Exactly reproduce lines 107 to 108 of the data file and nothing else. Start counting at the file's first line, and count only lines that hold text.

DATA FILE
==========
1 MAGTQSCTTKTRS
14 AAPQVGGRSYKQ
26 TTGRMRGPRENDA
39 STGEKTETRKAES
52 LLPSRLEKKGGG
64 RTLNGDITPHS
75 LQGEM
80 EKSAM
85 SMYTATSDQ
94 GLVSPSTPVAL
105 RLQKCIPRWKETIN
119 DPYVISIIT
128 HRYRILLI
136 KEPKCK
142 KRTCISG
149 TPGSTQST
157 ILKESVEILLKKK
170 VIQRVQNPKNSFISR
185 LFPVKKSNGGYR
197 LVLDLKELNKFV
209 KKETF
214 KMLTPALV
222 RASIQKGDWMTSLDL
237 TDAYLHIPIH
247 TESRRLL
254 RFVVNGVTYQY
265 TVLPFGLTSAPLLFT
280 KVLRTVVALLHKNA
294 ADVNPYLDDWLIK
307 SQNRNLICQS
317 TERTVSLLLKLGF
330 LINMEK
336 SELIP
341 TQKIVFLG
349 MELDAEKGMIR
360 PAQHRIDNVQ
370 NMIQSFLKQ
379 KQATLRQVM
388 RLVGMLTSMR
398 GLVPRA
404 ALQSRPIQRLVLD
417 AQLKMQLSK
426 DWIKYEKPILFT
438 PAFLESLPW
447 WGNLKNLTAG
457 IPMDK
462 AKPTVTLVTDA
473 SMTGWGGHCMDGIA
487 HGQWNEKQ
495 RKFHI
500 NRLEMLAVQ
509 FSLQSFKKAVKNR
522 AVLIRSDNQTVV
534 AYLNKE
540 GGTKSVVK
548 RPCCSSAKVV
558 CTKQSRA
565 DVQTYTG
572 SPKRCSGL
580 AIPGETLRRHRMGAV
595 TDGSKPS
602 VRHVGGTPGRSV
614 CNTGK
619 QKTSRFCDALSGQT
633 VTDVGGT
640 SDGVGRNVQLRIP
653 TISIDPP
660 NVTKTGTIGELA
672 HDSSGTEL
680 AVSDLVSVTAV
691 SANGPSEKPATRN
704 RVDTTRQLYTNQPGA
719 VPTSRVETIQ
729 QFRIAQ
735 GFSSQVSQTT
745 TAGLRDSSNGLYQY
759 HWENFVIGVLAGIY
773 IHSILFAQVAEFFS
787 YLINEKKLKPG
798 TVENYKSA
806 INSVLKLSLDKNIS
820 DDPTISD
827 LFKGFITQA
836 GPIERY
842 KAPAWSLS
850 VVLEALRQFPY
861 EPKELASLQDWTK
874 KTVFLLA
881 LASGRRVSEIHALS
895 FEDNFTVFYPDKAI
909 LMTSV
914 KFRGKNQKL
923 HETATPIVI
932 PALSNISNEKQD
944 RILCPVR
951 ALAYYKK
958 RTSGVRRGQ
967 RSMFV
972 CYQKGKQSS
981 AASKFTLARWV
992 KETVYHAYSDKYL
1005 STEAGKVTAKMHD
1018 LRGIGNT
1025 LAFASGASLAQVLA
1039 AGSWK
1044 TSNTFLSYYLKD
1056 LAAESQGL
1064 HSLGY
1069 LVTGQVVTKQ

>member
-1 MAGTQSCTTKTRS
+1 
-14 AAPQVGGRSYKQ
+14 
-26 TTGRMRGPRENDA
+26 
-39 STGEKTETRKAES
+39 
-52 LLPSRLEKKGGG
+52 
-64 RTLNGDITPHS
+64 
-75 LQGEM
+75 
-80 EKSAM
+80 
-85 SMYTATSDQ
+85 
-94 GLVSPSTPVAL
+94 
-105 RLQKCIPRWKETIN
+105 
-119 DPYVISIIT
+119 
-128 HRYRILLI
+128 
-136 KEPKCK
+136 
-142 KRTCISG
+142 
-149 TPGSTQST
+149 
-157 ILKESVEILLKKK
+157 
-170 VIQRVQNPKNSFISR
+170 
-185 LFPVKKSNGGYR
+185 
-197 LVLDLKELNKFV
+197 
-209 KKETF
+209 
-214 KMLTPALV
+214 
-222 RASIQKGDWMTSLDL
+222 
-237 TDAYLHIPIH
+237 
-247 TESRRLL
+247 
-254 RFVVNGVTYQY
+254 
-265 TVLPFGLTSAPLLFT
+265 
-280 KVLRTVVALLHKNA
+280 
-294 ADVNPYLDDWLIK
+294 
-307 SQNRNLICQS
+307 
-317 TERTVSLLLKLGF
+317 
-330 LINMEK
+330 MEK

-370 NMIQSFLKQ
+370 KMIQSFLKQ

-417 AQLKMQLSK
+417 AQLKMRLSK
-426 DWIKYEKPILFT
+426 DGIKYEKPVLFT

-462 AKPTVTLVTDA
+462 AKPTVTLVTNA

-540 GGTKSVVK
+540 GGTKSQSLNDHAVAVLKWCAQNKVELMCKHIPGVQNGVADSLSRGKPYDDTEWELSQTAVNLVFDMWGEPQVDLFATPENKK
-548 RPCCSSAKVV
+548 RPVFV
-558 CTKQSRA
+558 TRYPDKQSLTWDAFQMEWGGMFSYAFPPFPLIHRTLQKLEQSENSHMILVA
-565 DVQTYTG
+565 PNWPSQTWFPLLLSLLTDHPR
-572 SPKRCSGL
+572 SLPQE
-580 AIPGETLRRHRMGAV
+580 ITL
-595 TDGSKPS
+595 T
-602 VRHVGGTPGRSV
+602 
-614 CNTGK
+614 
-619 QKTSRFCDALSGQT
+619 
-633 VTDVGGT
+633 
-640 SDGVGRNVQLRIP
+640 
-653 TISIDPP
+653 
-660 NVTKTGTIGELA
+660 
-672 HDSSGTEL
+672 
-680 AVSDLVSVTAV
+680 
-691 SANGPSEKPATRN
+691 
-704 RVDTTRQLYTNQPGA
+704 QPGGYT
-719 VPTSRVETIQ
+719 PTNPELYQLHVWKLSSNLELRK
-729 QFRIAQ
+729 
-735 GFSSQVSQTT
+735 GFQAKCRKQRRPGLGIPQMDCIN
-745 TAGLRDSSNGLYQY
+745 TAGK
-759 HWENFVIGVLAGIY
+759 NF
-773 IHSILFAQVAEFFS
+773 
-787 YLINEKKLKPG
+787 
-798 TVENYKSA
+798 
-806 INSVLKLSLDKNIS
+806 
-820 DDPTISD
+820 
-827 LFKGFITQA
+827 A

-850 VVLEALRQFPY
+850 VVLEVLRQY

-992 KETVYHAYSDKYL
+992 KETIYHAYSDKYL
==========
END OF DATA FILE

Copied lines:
1056 LAAESQGL
1064 HSLGY